Making The Grade is a weekly series from Bradley Chambers covering Apple in education. Bradley has been managing Apple devices in an education environment since 2009. Through his experience deploying and managing 100s of Macs and 100s of iPads, Bradley will highlight ways in which Apple’s products work at scale, stories from the trenches of IT management, and ways Apple could improve its products for students.
I am in full back to school mode in my school. One of my big tasks every summer is to get our 200+ iPads ready to go back into the classroom. This process includes cleaning them, installing recent iOS updates, replacing broken cases, and more. Once I get them ready, we start handing them back out to teachers to get into the hands of students.
While doing my podcast with Fraser Speirs, I would often get emails asking what my recommended cases, charging solutions, and more were. I wanted to list some of my favorite items here. If you are in back to school planning as well, you might want to examine your current setup to see if any of the items I mention here could help:
The case we are using currently is the JetTech iPad case. It can usually be found for under $10, it’s durable, it supports sleep/wake when you open it, and it’s easy to install. As I mentioned before, you have to be careful with iPad cases because if you end up going with one that is $30 per iPad, you’ll spend thousands and thousands of dollars.
Do you know what my strategy has been? To buy the absolute cheapest case possible, and then I constantly remind students about how much the iPads costs. My current go-to case is this model. It’s $8, and it provides some basic protection. Is it going to cover against a direct fall on concrete? Probably not, but it’s a lot less expensive and a lot more functional.
It’s not as fancy as something Apple sells, but it works for us.
If your iPads stay in your classroom overnight, you’ll need a way to charge them. If you want to go high end for charging needs, look at solutions from Bretford or ERC4Kids. They both provide large charging stations that you can lock up. If you want to go low budget, I recommend a charging brick from Anker. Depending on the number of iPads you have, you may need a couple of them, but they work well.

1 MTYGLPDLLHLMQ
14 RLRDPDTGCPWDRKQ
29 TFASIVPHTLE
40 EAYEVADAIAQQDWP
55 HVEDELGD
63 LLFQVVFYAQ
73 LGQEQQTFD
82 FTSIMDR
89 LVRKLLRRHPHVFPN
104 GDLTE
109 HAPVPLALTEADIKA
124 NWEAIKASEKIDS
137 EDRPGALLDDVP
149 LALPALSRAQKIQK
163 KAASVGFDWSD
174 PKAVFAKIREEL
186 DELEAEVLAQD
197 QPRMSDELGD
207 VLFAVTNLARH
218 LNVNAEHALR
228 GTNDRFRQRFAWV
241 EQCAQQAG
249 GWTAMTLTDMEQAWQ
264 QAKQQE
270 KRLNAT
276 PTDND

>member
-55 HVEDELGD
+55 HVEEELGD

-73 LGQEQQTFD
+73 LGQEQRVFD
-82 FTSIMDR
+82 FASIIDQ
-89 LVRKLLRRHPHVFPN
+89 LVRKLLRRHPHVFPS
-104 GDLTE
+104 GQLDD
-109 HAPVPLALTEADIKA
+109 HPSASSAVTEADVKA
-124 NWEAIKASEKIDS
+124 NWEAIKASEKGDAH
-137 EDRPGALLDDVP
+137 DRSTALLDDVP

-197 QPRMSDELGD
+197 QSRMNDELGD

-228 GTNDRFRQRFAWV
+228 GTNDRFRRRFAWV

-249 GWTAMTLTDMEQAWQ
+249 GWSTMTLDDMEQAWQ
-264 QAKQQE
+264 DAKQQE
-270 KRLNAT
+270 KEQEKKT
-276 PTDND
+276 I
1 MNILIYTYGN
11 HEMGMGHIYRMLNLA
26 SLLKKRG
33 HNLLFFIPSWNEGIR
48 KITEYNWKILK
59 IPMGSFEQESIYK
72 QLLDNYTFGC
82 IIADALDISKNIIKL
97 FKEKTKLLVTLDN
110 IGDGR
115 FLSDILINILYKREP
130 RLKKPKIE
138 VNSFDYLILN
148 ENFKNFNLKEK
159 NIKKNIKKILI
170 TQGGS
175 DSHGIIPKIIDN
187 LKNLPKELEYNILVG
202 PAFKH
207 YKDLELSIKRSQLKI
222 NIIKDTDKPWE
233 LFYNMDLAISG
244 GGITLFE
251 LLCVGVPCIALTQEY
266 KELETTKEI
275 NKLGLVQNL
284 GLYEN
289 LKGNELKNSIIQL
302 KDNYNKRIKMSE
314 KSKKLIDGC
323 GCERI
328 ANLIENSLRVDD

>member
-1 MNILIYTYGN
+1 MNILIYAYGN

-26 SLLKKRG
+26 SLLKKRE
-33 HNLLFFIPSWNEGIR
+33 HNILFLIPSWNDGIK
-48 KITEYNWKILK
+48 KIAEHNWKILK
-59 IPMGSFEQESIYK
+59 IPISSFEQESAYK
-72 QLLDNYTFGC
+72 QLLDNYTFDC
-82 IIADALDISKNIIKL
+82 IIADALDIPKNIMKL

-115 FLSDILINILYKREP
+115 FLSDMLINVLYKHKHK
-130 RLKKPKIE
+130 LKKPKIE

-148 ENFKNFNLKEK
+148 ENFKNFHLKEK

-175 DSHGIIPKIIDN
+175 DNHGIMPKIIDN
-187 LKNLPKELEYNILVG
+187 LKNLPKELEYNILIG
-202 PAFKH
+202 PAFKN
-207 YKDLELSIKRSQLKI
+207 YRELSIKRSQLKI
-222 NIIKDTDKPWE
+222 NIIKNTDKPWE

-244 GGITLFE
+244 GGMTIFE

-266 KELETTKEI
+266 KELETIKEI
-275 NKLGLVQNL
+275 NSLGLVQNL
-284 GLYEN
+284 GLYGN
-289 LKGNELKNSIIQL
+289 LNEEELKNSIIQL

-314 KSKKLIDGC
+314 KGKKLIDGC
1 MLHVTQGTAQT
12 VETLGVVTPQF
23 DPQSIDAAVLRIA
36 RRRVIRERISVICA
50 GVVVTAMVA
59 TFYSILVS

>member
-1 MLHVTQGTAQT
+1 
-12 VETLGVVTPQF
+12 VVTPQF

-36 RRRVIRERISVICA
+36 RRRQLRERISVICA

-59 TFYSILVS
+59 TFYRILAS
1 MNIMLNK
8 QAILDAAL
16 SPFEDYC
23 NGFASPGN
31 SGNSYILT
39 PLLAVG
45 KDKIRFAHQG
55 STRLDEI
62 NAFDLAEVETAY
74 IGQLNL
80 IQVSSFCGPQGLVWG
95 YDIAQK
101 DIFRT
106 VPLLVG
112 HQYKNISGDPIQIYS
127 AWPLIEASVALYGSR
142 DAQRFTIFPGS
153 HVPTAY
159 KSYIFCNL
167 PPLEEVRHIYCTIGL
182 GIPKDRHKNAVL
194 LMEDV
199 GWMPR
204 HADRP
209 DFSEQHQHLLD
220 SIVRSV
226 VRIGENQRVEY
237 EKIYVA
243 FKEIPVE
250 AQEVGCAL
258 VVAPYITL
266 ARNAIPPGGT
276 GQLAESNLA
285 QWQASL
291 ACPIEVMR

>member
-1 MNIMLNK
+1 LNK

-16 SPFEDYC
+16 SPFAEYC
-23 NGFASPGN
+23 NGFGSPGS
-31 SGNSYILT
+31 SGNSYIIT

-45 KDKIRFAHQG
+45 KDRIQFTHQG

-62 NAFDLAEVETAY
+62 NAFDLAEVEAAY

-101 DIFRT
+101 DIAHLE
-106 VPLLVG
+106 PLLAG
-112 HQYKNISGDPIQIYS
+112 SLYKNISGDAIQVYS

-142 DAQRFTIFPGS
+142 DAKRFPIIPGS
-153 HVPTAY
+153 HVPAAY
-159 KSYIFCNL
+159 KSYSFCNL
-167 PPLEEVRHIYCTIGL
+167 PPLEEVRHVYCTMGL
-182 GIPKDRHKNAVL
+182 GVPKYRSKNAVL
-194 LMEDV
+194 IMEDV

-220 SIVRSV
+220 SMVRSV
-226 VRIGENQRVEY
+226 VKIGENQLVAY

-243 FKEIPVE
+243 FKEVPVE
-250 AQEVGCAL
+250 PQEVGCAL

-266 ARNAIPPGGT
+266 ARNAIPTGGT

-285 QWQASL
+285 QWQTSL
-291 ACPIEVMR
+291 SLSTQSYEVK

If you need extra lightning cables in bulk, I recommend the AmazonBasics choice. They have a 6-foot option for $8. I’ve found them to be plenty durable over the years. There are better ones out there, but for the money (and in bulk), these are the way to go.
Adding a physical keyboard to the iPad certainly does increase the ability to type quicker. I’d argue that is just a small reason to use a physical keyboard on the iPad, though. One of the main reasons I use it when I do is so that I can see the entire screen. When the iPad software keyboard is activated, half of the screen is gone. When you are using an app like Google Docs, being able to see more of the screen is a huge feature. The 9.7″ iPad feels very cramped when writing using the software keyboard for long periods. I also struggle ergonomically when I use the iPad for longer period writing. I feel like I’m hunched over the iPad to be able to write and see the screen.
I don’t think you need a 1:1 deployment of keyboards, but we have some of the Belkin ones for when a task requires it.
These are some of my favorite accessories to use in the classroom. Do you have any more to add to the list? If so, leave a comment and let me know?
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